Brancusi’s Endless Column Ensemble
Hailed as one of the great works of twentieth-century sculpture, Endless Column by Constantin Brancusi (1876-1957) was commissioned by the Women's League of Gorj to honor the soldiers who defended Târgu-Jiu against a German force during World War I. The sculpture is a 98-foot-high (30 meter) column of zinc, brass-clad, cast-iron modules threaded onto a steel spine, and is part of a three-sculpture ensemble along with two travertine monuments called Gate of the Kiss and Table of Silence. Despite the ensemble's artistic importance, it was considered degenerate art during the Communist era. A failed attempt to pull the column down left it tilted and cracked, exposing its interior to the elements. The ensemble as a whole was poorly maintained for years. By the mid-1990s the monuments were in dire need of conservation, but interested parties disagreed on the way in which this specialized restoration project should be conducted.
Restored ensemble once again serves as a historic site in Romania
The ensemble was included on the World Monuments Watch in 1996 and 1998 to focus attention on the deterioration of the sculptures and their run-down park surroundings. We partnered with the Romanian government, the World Bank, and American Express to launch a comprehensive restoration project at the site. The quality of the work was ensured through a consensus building session, which forged agreement between experts on a number of unresolved technical matters. Preservation of the column took place over six weeks in the fall of 1996 and included historic research, documentation, and the temporary removal of the modules for conservation. The Swedish Corrosion Institute and the Getty Conservation Institute evaluated the modules and found them to be salvageable, but the monument’s spine had to be replaced with a stainless steel shaft. After repairs the modules were reattached, and further improvements were carried out at the sculpture including the installation of lightening protection and permanent monitoring equipment. The Gate of the Kiss and Table of Silence conservation projects took another 18 months. By 2004 the visitor’s center had been renovated and the surrounding landscape had benefitted from new plants, consistent and appropriate paving materials, and adjusted circulation. Laurie Olin of the Olin Studio envisioned the plan for restoration and conservation of the park setting between 2004 and 2006. In 2011 we focused on the creation of a visitor center to complement the earlier conservation work.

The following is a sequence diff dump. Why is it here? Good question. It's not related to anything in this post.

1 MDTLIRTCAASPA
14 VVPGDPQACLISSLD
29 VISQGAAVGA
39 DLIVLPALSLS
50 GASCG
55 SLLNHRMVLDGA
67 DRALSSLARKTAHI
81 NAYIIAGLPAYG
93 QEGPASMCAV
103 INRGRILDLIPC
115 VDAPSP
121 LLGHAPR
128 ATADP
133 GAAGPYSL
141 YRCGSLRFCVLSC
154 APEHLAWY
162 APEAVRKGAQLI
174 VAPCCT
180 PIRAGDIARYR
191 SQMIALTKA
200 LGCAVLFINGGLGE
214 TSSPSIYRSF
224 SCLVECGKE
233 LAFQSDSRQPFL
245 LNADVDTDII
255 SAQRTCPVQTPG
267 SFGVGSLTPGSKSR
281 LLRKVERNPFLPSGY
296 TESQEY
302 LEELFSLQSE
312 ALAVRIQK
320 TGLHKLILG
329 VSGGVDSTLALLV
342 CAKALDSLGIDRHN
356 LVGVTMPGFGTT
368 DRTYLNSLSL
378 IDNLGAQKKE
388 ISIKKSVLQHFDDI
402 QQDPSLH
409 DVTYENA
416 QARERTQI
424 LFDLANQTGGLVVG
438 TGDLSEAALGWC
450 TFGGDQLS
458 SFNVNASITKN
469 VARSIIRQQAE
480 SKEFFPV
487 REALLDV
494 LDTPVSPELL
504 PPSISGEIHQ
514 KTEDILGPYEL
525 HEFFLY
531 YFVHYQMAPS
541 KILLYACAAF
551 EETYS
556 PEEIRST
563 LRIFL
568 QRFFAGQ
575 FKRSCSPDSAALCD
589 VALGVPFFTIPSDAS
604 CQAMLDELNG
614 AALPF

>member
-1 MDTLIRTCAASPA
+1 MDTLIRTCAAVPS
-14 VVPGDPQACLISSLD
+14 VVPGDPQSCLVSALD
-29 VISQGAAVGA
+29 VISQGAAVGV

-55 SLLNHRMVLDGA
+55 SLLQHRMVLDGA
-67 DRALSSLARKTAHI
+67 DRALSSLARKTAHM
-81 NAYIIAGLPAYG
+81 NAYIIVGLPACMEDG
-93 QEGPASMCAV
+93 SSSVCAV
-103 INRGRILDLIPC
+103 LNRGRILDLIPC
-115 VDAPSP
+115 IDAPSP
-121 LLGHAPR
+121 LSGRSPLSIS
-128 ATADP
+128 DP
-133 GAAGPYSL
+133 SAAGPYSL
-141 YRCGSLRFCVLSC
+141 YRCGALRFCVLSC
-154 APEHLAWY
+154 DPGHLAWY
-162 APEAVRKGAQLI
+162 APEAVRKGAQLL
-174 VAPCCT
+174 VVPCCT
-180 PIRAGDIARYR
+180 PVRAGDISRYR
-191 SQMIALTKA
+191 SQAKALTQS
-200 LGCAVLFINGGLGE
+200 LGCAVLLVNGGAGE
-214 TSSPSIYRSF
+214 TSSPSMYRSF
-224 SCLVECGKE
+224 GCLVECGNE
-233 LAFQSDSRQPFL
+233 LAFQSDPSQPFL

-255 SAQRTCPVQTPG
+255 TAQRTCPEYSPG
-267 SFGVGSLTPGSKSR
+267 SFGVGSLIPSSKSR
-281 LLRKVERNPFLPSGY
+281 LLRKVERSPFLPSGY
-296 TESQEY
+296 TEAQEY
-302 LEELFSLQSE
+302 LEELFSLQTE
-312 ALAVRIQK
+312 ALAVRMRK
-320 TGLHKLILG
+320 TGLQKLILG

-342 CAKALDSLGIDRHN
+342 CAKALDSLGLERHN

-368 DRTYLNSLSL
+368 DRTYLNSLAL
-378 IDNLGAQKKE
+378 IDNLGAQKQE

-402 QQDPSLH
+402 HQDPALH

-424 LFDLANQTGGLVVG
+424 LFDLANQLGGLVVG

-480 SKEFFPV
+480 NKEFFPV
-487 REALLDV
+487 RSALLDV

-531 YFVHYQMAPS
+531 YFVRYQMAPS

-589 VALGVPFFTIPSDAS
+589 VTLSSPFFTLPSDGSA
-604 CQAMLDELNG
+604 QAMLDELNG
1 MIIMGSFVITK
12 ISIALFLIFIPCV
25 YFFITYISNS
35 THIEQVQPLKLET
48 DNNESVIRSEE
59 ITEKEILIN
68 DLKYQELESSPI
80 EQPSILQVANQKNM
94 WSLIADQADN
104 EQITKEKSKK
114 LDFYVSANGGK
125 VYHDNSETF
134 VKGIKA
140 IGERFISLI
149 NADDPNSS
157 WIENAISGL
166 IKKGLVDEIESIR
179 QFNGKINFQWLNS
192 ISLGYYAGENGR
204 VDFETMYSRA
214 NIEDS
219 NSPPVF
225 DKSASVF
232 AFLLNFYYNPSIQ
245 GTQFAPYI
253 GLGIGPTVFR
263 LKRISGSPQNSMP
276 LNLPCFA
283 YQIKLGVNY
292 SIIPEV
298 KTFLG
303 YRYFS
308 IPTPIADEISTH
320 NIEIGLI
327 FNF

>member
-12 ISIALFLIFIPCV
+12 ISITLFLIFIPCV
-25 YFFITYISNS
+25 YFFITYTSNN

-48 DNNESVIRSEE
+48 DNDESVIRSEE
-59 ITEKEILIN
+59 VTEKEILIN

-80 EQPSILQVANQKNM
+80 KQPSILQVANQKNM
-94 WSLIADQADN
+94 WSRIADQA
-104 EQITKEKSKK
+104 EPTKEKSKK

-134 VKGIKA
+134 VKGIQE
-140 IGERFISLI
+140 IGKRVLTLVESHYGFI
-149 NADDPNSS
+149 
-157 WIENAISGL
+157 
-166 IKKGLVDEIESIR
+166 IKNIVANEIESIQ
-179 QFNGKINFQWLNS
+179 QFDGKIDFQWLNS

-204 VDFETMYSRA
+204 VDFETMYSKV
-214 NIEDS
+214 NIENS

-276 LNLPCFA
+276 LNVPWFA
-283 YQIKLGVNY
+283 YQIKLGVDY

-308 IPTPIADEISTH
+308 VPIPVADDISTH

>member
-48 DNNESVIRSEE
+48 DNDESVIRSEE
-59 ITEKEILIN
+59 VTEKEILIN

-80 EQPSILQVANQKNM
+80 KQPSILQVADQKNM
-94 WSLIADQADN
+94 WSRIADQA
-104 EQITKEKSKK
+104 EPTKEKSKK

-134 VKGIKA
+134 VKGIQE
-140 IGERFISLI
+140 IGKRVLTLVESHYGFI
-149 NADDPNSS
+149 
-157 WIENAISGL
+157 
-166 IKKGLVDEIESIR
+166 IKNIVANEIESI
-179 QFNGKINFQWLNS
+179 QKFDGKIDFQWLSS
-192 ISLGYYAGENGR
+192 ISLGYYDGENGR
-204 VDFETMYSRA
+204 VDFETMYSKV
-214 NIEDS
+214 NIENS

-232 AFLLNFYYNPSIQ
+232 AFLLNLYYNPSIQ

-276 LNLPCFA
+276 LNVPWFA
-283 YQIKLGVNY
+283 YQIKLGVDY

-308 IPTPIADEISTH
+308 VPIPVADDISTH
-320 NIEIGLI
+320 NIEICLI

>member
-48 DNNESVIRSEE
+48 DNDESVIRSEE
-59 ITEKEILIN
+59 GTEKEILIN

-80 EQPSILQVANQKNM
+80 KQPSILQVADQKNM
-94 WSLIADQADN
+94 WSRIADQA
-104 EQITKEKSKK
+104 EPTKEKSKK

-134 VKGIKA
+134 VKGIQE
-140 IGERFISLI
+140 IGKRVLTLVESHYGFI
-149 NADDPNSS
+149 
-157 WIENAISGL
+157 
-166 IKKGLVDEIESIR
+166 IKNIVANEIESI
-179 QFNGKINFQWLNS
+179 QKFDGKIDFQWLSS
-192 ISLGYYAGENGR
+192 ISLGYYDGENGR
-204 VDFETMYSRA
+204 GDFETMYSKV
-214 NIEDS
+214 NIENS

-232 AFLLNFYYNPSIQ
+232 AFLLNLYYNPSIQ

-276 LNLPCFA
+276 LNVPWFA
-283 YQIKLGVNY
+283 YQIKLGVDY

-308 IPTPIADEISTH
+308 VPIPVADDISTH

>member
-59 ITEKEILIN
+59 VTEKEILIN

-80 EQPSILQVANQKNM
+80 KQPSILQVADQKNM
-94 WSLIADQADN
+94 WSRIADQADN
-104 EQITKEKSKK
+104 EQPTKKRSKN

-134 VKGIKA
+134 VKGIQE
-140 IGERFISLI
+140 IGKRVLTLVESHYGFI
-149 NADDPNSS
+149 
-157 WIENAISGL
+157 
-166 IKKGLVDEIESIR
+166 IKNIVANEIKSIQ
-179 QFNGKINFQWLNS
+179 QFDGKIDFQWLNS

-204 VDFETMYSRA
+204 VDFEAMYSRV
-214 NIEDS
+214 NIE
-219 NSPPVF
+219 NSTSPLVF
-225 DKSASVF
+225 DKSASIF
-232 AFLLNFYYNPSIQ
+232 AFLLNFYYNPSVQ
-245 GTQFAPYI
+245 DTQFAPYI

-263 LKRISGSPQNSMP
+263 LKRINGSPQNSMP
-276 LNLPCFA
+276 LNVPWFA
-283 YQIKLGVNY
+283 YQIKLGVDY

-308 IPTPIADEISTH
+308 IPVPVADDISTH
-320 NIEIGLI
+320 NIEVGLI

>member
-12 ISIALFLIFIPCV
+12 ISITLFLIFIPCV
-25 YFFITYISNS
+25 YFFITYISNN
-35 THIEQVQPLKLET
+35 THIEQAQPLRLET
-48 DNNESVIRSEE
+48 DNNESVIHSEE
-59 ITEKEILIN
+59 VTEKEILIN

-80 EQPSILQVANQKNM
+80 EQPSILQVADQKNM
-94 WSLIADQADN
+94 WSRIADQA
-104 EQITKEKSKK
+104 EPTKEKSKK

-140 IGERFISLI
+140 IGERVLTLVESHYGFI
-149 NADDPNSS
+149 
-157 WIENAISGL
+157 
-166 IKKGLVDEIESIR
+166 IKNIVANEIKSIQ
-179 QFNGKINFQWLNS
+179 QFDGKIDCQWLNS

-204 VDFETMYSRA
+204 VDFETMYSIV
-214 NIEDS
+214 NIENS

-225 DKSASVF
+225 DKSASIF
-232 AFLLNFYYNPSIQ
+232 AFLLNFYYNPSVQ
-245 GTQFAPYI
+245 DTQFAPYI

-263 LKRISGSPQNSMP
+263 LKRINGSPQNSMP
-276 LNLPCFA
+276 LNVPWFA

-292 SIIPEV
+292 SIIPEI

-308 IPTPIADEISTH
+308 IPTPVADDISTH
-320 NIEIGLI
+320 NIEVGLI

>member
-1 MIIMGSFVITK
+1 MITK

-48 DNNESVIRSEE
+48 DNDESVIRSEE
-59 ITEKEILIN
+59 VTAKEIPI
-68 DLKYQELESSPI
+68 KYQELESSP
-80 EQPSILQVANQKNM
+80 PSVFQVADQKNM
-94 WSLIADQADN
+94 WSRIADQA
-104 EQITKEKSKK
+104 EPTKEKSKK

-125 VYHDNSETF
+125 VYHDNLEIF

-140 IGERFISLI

Conservation of Brancusi’s Endless Column resulted in the restoration of its original intended aesthetic and its important protective finish. The ensemble again serves as a historic site in Romania and a reminder of the famous sculptor’s genius.